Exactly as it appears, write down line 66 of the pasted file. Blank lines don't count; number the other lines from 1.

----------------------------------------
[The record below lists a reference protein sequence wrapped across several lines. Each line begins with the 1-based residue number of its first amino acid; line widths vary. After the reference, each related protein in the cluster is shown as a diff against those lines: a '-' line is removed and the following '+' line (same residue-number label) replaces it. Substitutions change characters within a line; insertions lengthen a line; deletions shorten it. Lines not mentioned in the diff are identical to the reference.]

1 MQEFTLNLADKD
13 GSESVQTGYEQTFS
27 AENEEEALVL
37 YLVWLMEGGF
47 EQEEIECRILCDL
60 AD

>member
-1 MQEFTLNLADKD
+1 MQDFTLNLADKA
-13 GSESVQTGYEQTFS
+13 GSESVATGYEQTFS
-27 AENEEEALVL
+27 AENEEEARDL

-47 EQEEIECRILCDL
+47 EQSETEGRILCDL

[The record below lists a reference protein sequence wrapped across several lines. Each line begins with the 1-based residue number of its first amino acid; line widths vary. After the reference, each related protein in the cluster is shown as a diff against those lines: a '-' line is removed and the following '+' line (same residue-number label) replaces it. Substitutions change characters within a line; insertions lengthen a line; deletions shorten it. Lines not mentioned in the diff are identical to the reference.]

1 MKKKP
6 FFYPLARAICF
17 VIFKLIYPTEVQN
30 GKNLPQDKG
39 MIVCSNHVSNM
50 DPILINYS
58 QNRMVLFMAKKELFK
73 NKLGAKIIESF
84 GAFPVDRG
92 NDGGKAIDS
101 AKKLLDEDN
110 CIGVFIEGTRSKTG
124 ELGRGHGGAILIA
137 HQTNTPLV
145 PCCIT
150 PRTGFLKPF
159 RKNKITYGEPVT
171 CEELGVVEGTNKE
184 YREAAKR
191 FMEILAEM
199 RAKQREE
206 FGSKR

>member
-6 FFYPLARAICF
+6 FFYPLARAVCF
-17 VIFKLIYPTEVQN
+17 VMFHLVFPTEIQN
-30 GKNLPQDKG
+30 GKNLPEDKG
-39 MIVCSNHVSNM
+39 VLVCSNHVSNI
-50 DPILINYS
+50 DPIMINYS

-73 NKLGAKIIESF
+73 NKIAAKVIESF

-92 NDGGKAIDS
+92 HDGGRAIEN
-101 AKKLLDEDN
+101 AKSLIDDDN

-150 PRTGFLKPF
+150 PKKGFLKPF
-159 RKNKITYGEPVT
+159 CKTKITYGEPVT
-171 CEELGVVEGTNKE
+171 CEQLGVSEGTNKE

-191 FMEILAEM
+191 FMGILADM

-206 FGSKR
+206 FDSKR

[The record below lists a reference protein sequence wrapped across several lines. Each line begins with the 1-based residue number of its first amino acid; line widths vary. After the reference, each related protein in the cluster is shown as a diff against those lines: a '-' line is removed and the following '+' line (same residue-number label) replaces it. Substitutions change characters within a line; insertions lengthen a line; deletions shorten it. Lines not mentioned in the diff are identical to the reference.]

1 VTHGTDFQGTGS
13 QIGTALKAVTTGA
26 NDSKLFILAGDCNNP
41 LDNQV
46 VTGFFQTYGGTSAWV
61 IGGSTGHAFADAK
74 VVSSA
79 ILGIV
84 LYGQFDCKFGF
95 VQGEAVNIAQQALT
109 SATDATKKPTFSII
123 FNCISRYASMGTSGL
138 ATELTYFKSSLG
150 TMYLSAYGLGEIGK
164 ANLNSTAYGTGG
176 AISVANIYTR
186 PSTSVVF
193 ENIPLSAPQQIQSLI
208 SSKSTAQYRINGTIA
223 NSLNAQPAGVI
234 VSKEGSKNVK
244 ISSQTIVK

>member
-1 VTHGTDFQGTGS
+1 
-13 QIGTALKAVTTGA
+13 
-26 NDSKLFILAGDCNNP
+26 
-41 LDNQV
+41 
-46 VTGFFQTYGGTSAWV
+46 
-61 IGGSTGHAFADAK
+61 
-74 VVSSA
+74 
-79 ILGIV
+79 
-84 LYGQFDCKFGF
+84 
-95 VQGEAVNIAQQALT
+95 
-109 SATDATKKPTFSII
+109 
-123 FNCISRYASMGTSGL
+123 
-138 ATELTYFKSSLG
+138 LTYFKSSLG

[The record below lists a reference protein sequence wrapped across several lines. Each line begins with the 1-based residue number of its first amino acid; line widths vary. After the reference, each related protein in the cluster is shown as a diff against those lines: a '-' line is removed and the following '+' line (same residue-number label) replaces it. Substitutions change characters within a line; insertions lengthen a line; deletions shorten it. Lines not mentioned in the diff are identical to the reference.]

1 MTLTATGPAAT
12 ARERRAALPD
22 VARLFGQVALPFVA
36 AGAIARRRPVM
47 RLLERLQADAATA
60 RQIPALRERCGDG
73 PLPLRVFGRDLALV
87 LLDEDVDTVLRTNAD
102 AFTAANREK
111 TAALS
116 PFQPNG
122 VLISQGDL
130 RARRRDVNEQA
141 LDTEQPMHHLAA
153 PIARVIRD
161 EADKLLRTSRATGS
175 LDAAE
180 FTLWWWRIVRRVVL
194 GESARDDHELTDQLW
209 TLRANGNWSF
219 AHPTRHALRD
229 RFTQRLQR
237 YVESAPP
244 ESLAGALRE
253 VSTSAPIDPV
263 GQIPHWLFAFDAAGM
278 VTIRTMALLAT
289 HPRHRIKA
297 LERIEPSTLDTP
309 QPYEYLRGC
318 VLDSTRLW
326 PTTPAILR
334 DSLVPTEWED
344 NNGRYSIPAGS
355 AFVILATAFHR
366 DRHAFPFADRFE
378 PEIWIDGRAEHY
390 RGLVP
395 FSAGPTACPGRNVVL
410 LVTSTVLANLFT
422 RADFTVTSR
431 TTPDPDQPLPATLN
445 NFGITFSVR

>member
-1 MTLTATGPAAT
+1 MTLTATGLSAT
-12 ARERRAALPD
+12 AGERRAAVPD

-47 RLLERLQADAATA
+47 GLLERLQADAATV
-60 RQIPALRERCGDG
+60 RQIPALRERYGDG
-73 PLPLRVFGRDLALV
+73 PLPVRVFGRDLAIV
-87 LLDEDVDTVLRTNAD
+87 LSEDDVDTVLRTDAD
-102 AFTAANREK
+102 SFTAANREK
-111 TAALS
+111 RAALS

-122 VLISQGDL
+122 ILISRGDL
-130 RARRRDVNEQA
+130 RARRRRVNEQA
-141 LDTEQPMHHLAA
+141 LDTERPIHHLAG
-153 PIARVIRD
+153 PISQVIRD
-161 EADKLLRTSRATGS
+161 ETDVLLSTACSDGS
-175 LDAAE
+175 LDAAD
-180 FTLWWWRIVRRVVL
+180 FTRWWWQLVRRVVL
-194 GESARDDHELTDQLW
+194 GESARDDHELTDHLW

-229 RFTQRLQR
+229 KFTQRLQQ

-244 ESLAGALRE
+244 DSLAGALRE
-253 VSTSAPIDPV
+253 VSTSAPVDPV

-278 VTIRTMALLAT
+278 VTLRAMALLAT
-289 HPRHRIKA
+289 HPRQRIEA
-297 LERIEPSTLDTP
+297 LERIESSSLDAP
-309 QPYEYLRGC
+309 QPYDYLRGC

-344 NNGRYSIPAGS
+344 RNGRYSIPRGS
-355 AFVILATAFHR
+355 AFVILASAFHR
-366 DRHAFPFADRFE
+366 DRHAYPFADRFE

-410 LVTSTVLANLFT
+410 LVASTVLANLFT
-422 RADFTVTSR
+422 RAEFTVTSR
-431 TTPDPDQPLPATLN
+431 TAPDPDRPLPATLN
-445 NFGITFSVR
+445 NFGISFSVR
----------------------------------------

+206 FDSKR